How to write with confidence

How To Write With Confidence

The Blank White Screen

So, you chose that big writing project because it was a nice challenge? Well done, now you have all the confidence needed to execute it; I’m sure you will do well in it!

What did you say? You have already spent an hour staring at the white screen, and all you have is two lines of text! Well, this wasn’t supposed to happen!

The White Screen
Not able to write with confidence?

Freelancing writers (as opposed to full-time employed writers) are in a constant fix – whether to accept a big project on a first-time topic (for which you have no prior experience in writing) OR to accept a low-price project on a familiar topic that you can execute perfectly. And sometimes when the desire to take a challenge head on prevails over our better sense of judgment, we choose the former.

But when the deadline starts approaching – you panic! The initial bravado subsidies and all that is left is the realization that your reputation is at stake!

It doesn’t have to be that way – writing with confidence is far easier than you think!

1. Give Yourself (more) Time

There is an age-old saying: “Learning can never go waste!” Perhaps the best thing you can do for yourself is start researching your project early, and not wait for the final week before the deadline. After you have researched thoroughly, you have all the time in your hand to organize all the information as per your desire and just play with it!

Writing starts in the head, a good article is like a fine aged wine; it’s a result of thoughts brewed over time.

And while we are on the subject of giving yourself more time, think of how you can cut down on hours wasted in trivial things like traveling. When I was writing my first book, I never sat down to write until I knew I had enough time to finish one chapter. My home was more than 2 hours away (per side) from my college, I even moved closer to my college (for three months!).

2. Find A Secluded Corner

A peaceful, hilltop farmhouse with lush green lawns – that’s the ideal setting for all writings. But most writers are living busy lives in sprawling cities and writing is either a hobby for them or the second source of income.

Find A Secluded Corner
A peaceful, hilltop farmhouse with lush green lawns – that’s the ideal setting for all types of writings

It really requires some effort to find your own area where there is pin-drop silence. You need to hit that sweet spot of emotions when you can think absolutely freely, and that happens only when you are free from all distractions.

So google up some libraries/reading rooms in your town. Teachers usually like to work from calm, peaceful rooms. See if a current / former professor can help you find such a place. In the worst case, be ready to alter your schedule a bit – sleep late or wake up early.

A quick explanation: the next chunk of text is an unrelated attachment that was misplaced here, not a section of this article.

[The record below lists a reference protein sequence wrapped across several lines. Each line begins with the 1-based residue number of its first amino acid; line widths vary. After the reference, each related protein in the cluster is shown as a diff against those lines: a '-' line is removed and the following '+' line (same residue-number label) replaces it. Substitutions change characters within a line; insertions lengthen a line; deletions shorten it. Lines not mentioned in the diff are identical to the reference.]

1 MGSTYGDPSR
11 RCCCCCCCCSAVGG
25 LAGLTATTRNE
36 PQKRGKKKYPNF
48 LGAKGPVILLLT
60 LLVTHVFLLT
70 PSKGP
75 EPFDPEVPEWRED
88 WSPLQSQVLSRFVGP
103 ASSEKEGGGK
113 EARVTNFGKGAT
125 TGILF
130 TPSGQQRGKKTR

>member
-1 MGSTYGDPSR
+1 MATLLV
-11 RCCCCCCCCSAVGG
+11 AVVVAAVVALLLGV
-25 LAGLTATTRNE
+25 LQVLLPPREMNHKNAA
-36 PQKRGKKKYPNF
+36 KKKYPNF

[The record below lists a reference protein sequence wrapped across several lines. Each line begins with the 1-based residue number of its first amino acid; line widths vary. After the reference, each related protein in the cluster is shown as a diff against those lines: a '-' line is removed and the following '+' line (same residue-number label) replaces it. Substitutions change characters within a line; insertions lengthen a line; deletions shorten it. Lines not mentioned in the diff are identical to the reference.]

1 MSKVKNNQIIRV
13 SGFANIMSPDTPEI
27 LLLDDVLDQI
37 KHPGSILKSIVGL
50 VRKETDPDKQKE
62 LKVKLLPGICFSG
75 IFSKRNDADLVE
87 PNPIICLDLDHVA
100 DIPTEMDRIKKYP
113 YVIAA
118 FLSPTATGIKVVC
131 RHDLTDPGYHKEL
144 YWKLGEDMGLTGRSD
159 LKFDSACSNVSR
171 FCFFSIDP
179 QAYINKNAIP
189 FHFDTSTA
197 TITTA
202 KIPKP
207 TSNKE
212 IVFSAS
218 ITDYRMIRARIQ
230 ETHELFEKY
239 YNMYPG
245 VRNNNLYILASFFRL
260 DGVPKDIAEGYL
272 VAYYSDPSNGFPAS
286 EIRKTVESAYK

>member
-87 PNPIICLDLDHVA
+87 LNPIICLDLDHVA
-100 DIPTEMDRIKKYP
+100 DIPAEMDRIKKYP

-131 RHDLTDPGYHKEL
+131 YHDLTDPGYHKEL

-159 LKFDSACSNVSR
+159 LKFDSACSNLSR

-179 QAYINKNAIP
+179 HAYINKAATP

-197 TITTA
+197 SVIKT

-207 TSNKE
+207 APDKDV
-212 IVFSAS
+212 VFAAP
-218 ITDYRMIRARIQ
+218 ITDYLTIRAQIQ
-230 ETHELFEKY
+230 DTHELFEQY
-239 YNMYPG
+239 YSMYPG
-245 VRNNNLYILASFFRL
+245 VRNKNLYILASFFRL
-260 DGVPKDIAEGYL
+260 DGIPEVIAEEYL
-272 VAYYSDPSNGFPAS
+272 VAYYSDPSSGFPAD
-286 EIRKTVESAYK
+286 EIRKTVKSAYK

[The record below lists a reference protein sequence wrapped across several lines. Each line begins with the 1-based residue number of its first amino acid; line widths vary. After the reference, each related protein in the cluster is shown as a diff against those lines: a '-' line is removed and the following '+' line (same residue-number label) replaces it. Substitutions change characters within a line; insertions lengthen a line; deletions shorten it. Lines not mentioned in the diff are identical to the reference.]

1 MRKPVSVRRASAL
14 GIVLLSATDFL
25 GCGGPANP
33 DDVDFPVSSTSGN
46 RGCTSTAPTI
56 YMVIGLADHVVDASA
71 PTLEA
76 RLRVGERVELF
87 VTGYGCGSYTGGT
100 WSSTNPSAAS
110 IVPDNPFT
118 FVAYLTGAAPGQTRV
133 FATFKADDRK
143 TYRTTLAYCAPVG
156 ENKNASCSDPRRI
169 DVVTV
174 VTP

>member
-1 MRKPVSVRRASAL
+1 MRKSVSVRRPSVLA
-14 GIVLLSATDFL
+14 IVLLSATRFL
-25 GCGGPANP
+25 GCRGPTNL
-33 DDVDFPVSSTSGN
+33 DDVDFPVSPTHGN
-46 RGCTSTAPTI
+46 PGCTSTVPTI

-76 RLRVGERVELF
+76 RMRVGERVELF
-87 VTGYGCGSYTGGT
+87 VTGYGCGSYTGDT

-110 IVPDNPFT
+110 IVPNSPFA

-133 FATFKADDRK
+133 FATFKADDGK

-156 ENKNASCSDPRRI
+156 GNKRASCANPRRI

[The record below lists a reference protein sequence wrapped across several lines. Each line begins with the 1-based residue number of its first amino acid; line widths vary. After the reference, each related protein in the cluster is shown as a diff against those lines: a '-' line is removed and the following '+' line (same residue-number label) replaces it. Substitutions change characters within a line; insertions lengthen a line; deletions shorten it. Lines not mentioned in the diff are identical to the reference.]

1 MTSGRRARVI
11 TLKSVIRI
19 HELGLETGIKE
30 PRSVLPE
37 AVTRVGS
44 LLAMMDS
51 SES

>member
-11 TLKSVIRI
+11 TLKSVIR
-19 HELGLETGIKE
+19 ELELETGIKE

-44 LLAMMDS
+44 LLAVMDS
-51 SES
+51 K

3. Choose Your Topics Wisely

One of my friends is in college, and he had his exams which just finished a few days back. He wrote on a topic which was close to my heart, and I took to edit it. He took two days to write 500 words and in the end, he produced an average article which looked more like a compilation of results and facts strung together rather than a piece of writing worth spending your 5 minutes on.

Writing for the web is probably the most challenging type of writing; you need to engage the reader, and yet you need to move fast.

The same applies to my book writing friends. You need to be at least somewhat familiar with the topic and theme you’ve chosen to write on. You are going to invest a lot of time; you will be going through a million emotions in that period! Even if you are writing just a short story less than 4000 words, it is paramount that you like and believe in the topic at hand.

4. (How to) Do Your Research

Many young writers I serve as an Editor for often ask me “How do I develop my own voice?”

Reading what others write is important. Not just your subject matter, but opinions about your subject matter too. Think about it – do you agree with this person? If yes, do you agree on everything? If not, flesh out your reasons for it. Just this little trick is enough to give your confidence a major boost!

“Just this little trick…”

3. Be spontaneous, Be Fun!

Not all text is taken seriously. Most people read for pleasure, and if you bore them with straight-forward facts and logic, your blog/article/book will only fetch you a minuscule portion of the readership.

I talked about being thorough and taking your time for research. But sometimes it’s also important to be spontaneous (I am writing this article on my phone in Evernote after driving for more than an hour in mad Pune traffic!)

If you think you are funny (or have created some popular memes in the past), don’t be afraid to let that natural style flow into your writing.


So, in summary, while it is okay to not be fully confident about the topic at hand, it is NOT okay to be completely unaware of it! If you never had desire or passion (sometime in your past) to learn about a first-time topic, you won’t magically generate that passion from inside of you!

You may even have to change your lifestyle around a bit to find the time and a peaceful place to write. Also, an easy way to develop your own voice (and confidence in your writing) is by thinking if you agree with other writers or not.

And finally – don’t be afraid to let loose once in a while – creativity isn’t born out of machine made processes!

About the author:

Navin Israni is a diehard romantic; he’s also a technical writer and a software trainer by the day who loves to dabble with fiction by night. He believes that passion is the key to a successful career (and also that work-life balance is a myth!).

Technical publications apart, he also loves to experiment with business marketing and public relations content.

Navin can be contacted through his Facebook Page Thought Vent


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